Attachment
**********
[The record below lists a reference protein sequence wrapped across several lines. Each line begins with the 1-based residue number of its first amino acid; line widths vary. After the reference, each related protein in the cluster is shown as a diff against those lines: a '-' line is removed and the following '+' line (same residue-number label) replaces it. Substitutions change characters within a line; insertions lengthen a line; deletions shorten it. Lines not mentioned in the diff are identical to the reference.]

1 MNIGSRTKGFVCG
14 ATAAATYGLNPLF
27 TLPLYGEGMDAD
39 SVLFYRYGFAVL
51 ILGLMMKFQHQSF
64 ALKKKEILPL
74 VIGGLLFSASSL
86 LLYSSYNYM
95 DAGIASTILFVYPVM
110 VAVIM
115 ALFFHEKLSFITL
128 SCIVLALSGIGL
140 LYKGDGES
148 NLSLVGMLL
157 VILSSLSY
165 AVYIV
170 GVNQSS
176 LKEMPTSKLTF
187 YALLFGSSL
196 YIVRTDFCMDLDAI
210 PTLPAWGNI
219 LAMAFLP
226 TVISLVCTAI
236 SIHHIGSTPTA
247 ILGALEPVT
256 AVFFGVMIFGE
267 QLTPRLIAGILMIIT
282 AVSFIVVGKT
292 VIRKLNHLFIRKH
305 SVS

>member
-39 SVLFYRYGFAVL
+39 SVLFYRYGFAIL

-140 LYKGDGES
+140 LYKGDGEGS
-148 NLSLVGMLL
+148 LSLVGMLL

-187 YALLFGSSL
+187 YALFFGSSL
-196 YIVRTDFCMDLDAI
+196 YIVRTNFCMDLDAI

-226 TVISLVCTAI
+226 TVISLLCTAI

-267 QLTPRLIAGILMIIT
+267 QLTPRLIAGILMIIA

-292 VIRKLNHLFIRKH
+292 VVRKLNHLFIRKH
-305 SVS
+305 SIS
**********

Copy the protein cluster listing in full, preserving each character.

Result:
[The record below lists a reference protein sequence wrapped across several lines. Each line begins with the 1-based residue number of its first amino acid; line widths vary. After the reference, each related protein in the cluster is shown as a diff against those lines: a '-' line is removed and the following '+' line (same residue-number label) replaces it. Substitutions change characters within a line; insertions lengthen a line; deletions shorten it. Lines not mentioned in the diff are identical to the reference.]

1 MNIGSRTKGFVCG
14 ATAAATYGLNPLF
27 TLPLYGEGMDAD
39 SVLFYRYGFAVL
51 ILGLMMKFQHQSF
64 ALKKKEILPL
74 VIGGLLFSASSL
86 LLYSSYNYM
95 DAGIASTILFVYPVM
110 VAVIM
115 ALFFHEKLSFITL
128 SCIVLALSGIGL
140 LYKGDGES
148 NLSLVGMLL
157 VILSSLSY
165 AVYIV
170 GVNQSS
176 LKEMPTSKLTF
187 YALLFGSSL
196 YIVRTDFCMDLDAI
210 PTLPAWGNI
219 LAMAFLP
226 TVISLVCTAI
236 SIHHIGSTPTA
247 ILGALEPVT
256 AVFFGVMIFGE
267 QLTPRLIAGILMIIT
282 AVSFIVVGKT
292 VIRKLNHLFIRKH
305 SVS

>member
-39 SVLFYRYGFAVL
+39 SVLFYRYGFAIL

-140 LYKGDGES
+140 LYKGDGEGS
-148 NLSLVGMLL
+148 LSLVGMLL

-187 YALLFGSSL
+187 YALFFGSSL
-196 YIVRTDFCMDLDAI
+196 YIVRTNFCMDLDAI

-226 TVISLVCTAI
+226 TVISLLCTAI

-267 QLTPRLIAGILMIIT
+267 QLTPRLIAGILMIIA

-292 VIRKLNHLFIRKH
+292 VVRKLNHLFIRKH
-305 SVS
+305 SIS